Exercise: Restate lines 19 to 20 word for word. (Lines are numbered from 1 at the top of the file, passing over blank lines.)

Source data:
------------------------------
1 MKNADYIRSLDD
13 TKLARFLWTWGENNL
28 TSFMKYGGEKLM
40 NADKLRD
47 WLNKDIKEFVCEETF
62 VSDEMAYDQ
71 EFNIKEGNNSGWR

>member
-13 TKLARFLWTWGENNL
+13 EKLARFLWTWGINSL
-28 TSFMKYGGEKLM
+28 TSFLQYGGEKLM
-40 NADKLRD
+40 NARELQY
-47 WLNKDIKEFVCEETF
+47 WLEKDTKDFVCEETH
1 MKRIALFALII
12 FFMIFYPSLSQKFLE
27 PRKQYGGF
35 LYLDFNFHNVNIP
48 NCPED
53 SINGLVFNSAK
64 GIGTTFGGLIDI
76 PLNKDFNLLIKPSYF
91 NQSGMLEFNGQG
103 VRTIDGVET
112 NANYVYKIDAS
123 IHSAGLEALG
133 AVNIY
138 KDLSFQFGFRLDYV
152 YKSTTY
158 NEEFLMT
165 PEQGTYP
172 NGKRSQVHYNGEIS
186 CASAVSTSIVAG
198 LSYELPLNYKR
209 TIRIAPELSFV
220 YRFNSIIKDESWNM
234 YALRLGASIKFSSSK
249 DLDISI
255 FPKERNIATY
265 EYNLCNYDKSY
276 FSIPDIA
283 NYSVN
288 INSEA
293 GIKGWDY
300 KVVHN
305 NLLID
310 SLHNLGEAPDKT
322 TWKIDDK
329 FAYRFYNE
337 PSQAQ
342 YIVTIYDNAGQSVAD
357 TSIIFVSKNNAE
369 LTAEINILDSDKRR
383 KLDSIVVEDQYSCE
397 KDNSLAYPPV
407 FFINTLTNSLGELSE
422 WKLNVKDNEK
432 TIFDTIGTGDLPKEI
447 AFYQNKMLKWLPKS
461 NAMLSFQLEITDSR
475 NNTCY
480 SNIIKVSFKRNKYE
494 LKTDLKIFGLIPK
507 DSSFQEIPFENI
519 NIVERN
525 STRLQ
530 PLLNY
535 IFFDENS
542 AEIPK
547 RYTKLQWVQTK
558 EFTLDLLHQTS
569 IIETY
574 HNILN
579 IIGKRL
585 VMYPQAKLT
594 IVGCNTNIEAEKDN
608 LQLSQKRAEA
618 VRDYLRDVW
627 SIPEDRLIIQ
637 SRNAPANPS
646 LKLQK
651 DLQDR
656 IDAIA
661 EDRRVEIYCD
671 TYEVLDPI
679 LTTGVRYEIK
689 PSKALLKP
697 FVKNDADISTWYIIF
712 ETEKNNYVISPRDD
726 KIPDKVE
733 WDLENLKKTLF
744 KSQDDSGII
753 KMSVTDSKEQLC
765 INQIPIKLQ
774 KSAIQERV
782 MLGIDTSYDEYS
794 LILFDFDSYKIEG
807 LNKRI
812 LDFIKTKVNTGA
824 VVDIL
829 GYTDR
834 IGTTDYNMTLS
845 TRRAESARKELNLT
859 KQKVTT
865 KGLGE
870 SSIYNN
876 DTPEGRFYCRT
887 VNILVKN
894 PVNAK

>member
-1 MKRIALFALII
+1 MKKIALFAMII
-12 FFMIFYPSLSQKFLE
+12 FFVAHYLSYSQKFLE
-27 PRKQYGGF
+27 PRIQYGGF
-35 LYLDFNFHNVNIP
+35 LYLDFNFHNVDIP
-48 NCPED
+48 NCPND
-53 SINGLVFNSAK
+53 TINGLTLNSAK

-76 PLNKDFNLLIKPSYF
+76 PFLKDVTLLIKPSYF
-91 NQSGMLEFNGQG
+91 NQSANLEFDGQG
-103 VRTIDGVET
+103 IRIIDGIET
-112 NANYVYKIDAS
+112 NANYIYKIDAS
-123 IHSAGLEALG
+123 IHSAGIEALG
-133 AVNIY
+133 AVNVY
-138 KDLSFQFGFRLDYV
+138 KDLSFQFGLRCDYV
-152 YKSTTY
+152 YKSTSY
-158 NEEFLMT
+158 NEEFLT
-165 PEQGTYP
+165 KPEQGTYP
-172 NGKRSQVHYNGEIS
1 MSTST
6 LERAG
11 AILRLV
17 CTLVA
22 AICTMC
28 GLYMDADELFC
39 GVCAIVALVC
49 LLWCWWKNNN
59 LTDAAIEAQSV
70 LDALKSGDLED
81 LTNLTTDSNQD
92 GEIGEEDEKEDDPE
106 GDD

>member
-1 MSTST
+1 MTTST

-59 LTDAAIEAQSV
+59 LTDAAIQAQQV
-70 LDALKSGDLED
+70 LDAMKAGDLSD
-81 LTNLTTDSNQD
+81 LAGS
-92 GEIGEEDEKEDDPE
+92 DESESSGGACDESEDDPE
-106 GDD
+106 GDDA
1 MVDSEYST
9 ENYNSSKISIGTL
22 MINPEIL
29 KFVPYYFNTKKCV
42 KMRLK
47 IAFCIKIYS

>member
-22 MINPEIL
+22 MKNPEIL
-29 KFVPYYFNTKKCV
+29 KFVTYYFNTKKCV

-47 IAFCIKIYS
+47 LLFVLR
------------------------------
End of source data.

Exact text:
27 PRKQYGGF
35 LYLDFNFHNVNIP